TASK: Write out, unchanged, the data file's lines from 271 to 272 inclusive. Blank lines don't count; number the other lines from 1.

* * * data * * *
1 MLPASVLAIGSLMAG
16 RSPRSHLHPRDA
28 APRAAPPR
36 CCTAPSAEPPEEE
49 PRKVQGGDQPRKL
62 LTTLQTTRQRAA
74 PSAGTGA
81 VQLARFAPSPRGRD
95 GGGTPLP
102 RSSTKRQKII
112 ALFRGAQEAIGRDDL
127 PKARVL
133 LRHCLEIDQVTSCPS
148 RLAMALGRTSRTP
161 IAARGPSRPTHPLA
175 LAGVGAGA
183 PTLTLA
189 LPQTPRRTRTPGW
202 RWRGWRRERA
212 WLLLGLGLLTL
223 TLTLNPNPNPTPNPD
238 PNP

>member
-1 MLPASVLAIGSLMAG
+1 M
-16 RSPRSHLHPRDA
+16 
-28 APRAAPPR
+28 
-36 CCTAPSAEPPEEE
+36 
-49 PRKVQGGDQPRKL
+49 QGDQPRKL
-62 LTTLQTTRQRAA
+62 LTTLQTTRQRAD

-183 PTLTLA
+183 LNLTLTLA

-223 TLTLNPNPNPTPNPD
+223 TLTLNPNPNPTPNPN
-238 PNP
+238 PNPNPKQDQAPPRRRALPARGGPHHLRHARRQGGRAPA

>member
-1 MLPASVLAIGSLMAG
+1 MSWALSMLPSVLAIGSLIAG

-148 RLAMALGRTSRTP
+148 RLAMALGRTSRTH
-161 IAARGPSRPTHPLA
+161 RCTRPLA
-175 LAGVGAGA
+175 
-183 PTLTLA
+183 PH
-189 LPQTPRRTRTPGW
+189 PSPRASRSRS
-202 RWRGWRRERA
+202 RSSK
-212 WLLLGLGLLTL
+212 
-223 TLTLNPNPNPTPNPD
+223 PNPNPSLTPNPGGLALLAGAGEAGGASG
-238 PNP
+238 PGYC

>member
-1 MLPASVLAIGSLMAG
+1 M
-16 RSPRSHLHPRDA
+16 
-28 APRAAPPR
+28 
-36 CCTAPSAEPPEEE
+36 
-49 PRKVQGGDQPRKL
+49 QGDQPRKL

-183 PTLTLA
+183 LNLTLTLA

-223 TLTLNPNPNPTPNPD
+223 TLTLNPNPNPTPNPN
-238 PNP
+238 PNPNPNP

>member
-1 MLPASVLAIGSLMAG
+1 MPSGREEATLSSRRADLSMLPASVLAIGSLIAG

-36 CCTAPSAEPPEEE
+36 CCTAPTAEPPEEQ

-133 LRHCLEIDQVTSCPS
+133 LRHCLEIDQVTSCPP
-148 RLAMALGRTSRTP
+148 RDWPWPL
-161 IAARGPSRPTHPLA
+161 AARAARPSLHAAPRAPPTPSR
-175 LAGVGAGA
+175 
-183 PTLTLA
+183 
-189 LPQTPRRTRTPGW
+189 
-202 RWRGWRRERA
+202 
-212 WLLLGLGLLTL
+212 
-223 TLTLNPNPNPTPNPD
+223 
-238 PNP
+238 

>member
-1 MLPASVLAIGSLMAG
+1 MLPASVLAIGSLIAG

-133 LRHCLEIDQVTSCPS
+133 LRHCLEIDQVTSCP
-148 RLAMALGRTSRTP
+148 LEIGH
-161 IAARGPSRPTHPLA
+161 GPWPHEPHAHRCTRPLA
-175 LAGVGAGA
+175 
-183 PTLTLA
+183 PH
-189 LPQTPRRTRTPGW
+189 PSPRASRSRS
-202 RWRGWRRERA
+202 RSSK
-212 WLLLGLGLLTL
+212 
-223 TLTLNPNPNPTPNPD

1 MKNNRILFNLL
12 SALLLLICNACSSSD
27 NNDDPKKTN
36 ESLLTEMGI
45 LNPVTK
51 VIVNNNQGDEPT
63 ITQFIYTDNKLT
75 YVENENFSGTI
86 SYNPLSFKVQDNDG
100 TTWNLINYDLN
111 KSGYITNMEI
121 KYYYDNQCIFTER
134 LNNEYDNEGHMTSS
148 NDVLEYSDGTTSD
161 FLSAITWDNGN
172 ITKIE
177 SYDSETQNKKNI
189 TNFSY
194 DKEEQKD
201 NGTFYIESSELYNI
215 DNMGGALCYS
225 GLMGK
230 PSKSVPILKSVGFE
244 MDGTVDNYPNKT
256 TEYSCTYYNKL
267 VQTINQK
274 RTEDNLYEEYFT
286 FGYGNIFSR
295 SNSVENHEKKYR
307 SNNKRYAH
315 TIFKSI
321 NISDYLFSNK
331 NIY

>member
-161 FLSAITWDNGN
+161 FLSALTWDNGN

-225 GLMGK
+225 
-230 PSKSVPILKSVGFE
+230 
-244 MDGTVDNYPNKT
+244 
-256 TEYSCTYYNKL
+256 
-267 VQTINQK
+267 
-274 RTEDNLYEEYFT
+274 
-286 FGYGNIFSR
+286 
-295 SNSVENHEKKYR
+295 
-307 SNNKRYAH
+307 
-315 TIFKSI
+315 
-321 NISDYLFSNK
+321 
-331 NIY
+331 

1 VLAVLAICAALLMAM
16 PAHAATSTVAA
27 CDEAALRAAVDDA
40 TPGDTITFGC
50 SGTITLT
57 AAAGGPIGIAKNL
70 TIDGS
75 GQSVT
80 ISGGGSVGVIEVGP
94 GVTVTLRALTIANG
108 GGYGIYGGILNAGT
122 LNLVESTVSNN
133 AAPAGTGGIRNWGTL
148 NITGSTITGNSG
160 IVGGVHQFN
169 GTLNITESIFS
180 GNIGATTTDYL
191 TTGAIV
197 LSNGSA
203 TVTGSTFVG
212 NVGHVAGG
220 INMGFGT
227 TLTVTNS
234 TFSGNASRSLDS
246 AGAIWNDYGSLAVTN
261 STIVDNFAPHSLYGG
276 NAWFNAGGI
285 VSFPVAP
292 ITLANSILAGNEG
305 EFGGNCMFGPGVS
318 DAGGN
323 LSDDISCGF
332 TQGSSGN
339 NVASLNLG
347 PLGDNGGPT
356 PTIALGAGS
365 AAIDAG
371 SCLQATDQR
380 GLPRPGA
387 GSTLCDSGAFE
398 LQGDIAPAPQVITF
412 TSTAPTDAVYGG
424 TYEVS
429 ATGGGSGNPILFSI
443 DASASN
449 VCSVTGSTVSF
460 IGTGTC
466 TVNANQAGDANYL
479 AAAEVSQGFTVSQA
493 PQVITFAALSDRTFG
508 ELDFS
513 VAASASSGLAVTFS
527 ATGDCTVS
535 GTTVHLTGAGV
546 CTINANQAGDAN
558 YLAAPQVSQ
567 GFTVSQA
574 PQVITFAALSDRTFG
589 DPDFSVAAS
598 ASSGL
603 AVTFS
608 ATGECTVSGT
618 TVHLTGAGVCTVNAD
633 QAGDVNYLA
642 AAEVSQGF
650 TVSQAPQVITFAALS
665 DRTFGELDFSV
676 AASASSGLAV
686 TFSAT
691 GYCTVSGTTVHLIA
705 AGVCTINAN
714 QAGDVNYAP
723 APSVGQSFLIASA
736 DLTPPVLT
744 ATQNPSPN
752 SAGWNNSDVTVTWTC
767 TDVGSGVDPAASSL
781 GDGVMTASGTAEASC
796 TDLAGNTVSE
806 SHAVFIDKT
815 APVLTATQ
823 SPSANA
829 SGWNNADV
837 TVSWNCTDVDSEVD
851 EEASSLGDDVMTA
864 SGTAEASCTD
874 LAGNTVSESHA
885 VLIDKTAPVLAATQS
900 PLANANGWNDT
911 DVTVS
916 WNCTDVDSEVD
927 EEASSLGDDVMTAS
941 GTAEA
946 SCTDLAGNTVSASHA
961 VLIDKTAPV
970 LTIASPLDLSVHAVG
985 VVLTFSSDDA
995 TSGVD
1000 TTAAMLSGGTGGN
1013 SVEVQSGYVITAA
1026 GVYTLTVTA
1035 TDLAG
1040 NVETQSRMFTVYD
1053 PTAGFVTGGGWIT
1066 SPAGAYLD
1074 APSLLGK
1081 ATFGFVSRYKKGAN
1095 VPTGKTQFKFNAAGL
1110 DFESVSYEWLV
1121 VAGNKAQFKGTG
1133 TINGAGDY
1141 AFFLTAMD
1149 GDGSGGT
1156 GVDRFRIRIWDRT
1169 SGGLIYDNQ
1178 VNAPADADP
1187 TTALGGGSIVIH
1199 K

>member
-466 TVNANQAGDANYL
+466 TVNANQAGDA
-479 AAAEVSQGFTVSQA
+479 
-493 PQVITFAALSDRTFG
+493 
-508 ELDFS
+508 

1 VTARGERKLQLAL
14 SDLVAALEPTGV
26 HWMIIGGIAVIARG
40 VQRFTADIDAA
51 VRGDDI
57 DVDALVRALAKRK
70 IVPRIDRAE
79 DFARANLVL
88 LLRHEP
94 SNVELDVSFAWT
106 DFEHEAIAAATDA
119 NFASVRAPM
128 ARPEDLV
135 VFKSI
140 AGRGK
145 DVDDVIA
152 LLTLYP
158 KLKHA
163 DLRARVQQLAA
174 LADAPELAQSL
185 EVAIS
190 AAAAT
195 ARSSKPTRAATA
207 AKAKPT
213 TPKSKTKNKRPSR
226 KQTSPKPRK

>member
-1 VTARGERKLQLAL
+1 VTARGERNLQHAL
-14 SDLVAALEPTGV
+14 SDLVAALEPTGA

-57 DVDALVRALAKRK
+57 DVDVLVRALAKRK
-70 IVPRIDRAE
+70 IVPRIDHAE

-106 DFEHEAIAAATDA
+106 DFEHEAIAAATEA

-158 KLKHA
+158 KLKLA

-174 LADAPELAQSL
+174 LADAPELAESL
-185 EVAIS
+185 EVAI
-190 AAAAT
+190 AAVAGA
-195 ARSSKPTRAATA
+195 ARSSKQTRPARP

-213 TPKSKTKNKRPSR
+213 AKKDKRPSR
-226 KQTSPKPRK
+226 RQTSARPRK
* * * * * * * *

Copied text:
874 LAGNTVSESHA
885 VLIDKTAPVLAATQS